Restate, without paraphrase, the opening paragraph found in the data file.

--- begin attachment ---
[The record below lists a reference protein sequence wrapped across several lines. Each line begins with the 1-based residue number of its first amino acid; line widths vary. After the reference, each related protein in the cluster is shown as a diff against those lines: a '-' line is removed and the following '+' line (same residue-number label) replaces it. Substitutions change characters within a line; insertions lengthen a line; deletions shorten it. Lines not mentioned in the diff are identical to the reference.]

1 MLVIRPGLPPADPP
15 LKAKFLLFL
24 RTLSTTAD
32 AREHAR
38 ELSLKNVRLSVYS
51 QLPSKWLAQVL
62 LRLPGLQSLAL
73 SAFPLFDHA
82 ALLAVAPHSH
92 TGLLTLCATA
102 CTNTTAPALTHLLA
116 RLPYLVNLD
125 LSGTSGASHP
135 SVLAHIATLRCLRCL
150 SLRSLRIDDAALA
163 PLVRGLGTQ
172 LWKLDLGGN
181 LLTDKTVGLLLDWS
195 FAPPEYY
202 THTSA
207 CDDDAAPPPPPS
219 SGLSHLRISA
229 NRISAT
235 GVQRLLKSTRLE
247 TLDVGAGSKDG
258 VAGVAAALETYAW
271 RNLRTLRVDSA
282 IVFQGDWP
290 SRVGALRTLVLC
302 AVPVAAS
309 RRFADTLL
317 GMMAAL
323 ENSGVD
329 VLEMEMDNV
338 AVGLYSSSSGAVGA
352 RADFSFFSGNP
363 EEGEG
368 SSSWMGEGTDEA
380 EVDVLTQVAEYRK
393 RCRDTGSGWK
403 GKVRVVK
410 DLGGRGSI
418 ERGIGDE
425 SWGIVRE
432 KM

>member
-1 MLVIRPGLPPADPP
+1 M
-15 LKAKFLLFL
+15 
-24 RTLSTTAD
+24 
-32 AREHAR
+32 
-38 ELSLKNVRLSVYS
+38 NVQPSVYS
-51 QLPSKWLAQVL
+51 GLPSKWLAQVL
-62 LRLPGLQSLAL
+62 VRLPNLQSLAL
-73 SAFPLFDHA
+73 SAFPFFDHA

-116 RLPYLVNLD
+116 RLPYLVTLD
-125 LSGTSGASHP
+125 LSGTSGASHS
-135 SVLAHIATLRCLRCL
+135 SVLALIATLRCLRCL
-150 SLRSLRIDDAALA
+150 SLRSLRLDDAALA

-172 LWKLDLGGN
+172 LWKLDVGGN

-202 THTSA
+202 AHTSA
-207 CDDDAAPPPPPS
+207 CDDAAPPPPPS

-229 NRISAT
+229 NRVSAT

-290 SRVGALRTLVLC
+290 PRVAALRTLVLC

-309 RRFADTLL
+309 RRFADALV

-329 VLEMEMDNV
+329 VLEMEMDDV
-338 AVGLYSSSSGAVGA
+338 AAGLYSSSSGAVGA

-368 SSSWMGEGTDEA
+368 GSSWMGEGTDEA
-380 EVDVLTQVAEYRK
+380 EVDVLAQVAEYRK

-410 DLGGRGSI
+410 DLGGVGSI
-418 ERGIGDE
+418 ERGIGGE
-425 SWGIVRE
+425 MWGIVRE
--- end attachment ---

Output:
[The record below lists a reference protein sequence wrapped across several lines. Each line begins with the 1-based residue number of its first amino acid; line widths vary. After the reference, each related protein in the cluster is shown as a diff against those lines: a '-' line is removed and the following '+' line (same residue-number label) replaces it. Substitutions change characters within a line; insertions lengthen a line; deletions shorten it. Lines not mentioned in the diff are identical to the reference.]